Lavazza Coffee Guide
A1 Coffee, June 2014
Shopping for espresso coffee beans can be a baffling experience unless you already know what you’re looking for. We only stock one major brand of coffee beans – Lavazza – and there are still a large number of different blends to choose from.
We therefore decided to put together this easy-to-follow guide to help you choose the right Lavazza coffee for you. Please note this isn’t an advert or a buyers’ guide, simply an explanation of the origins, flavour and suitability of the range of Lavazza coffee beans.
To be honest, it doesn’t really matter whether you are buying coffee beans for use in your coffee shop or just to enjoy at home, the principal is the same – if it tastes good to you, it should taste good to your customers too. The only thing to factor in is the price – you may be prepared to pay that little bit more for what you drink at home, for obvious reasons.
Another point to make before we describe these great Lavazza coffees is that taste can’t be measured. We are often asked whether one blend tastes better than another, and the answer always has to be that taste is a subjective thing, what one person loves another may dislike and vice versa. We can of course use quality as a guide, but as an example, my personal favourite and the blend often recommended by Lavazza is not the most expensive in their range. We’ll therefore stick with the facts rather than try to tell you how great we think it tastes to us.
Lavazza coffee beans are broadly split into two different categories, those in red bags and those in blue bags. Lavazza red tends to be found more in cash and carries, supermarkets and high street shops. Lavazza blue is a more premium range aimed at coffee shops, restaurants, hotels and so on. We only sell the Lavazza blue range so we’ll only be talking about those in this article.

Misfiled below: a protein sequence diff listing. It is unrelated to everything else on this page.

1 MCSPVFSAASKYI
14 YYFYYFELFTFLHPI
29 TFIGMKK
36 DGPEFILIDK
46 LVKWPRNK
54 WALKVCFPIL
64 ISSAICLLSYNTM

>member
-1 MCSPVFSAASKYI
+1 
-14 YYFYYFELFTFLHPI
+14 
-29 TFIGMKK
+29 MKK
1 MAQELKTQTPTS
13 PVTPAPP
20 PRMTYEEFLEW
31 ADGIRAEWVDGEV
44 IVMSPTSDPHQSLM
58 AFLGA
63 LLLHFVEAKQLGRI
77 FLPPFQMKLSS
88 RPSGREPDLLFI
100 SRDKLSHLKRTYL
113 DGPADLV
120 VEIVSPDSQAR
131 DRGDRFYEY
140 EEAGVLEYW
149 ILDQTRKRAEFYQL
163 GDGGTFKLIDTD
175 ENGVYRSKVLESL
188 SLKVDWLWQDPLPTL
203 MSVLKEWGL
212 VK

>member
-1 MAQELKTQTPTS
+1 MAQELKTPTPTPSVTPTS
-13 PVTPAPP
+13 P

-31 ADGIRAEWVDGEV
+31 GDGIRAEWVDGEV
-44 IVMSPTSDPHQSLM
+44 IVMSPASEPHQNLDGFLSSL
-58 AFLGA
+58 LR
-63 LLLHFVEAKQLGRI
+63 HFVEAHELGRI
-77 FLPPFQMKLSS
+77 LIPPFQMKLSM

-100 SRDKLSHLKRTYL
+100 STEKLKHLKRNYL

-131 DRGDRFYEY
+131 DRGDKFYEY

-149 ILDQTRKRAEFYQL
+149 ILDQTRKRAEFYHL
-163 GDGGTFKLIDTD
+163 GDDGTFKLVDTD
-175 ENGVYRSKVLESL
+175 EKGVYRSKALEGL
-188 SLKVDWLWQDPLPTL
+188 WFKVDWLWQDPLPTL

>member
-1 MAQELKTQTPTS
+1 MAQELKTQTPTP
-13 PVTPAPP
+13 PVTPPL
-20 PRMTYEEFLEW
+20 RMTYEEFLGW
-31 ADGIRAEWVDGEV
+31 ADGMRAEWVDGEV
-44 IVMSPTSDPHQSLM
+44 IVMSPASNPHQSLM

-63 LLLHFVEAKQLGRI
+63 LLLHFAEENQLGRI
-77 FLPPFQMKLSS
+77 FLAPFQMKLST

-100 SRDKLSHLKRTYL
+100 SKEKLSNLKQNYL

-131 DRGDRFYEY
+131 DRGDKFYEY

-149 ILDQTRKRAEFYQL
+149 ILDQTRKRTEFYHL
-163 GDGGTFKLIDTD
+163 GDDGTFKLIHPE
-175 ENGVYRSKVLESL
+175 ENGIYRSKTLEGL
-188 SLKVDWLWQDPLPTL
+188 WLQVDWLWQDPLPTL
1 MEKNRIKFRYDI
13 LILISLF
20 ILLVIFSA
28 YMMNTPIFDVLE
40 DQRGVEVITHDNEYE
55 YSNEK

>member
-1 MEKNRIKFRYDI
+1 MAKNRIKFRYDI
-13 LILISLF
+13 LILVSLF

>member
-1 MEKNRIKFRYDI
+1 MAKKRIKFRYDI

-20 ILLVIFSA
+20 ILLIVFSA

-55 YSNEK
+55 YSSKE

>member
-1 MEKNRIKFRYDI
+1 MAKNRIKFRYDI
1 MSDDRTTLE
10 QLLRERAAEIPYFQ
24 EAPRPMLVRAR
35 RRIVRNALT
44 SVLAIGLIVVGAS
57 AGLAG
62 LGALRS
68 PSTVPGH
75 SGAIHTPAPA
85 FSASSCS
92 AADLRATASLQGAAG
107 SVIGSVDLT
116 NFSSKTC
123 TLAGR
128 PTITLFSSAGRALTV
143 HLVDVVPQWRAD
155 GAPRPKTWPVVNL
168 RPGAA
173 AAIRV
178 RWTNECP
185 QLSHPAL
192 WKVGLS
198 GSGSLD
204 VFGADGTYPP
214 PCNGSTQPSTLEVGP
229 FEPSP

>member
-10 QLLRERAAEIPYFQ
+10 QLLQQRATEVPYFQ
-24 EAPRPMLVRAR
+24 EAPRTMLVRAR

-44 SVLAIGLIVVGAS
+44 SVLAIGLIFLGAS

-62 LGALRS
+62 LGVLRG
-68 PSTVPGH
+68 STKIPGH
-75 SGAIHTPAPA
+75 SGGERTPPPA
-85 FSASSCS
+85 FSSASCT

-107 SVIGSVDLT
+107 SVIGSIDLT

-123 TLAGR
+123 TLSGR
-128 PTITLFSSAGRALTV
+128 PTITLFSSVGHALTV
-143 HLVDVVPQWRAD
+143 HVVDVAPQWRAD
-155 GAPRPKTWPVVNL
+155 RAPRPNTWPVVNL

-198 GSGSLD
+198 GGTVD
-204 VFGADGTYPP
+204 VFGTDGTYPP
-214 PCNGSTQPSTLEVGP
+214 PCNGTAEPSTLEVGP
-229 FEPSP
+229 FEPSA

Lavazza Super Crema
Super Crema has always been our best selling coffee beans as it offers the best balance between price and quality. It’s also a bit of an all-rounder in that you can make pretty much any type of coffee with it and it will still work. Make an espresso with it and you’ll get a thick crema (as the name would suggest), but try a long latte with two sugars and a shot of caramel syrup and it will still taste of coffee, unlike some other blends that get overpowered.
Super Crema is blended from washed Brazilian coffee beans to give it depth, and other varieties from Central America and Indonesia, to give it the creamy texture it’s known for. It’s medium roasted as you’d expect, so it’s neither too mild nor burnt and bitter. If you’re looking for Lavazza coffee beans, we would always recommend this blend unless you have a specific reason to be using anything else.
Lavazza Grand Espresso
This is one of the best sellers here in the UK. It’s blended from Central American, Highland South American and Asian beans to give it a balanced flavour and is medium roasted to produce a coffee that has a stronger than average taste. There are hints of spice and chocolate, brought out by the roasting process. Like all Lavazza blue coffee beans, it’s suitable for making pretty much all espresso-based coffee drinks, but is particularly suited to straight espresso or macchiatos.
Lavazza don’t have a Fairtrade coffee in their range, preferring instead to have control over where the money is going and doing it their own way. Lavazza Tierra is a sustainable development project combining product quality with improved living conditions for the three small-scale coffee growing communities involved.
What they’ve done is single out three disadvantaged coffee producing communities in Honduras, Colombia and Peru and then provides technical assistance to help make their farms sustainable. The communities are in medium to high altitude areas and produce only Arabica beans, resulting in a blend that, on paper at least, is about as good as it gets. The Tierra beans instead of being Fairtrade still have that feel-good factor thanks to this initiative, and this is reinforced by their use of 30% Rainforest Alliance certified beans in the Tierra blend.
Lavazza’s own description of this blend is that it’s composed of Central and South American Arabica mild beans with the aroma and intense, liquorish flavours of Central American coffee beans combined with the delicate acidic aroma of South American beans. Mellow and thick crema.
Most opinion out there on coffee forums and social media seems to agree that it’s got a dark and high-roasted taste to it that suits drinks like macchiatos, flat whites and cortados in particular. If you’re looking for an espresso, the Super Crema will do the job just as well but at a lower price, unless of course its ethical credentials are more important to you. It’s a seriously good coffee but has split opinion amongst coffee drinkers over its taste, so we’d recommend you try it first before committing to larger quantities in case it’s not your cup of tea (apologies).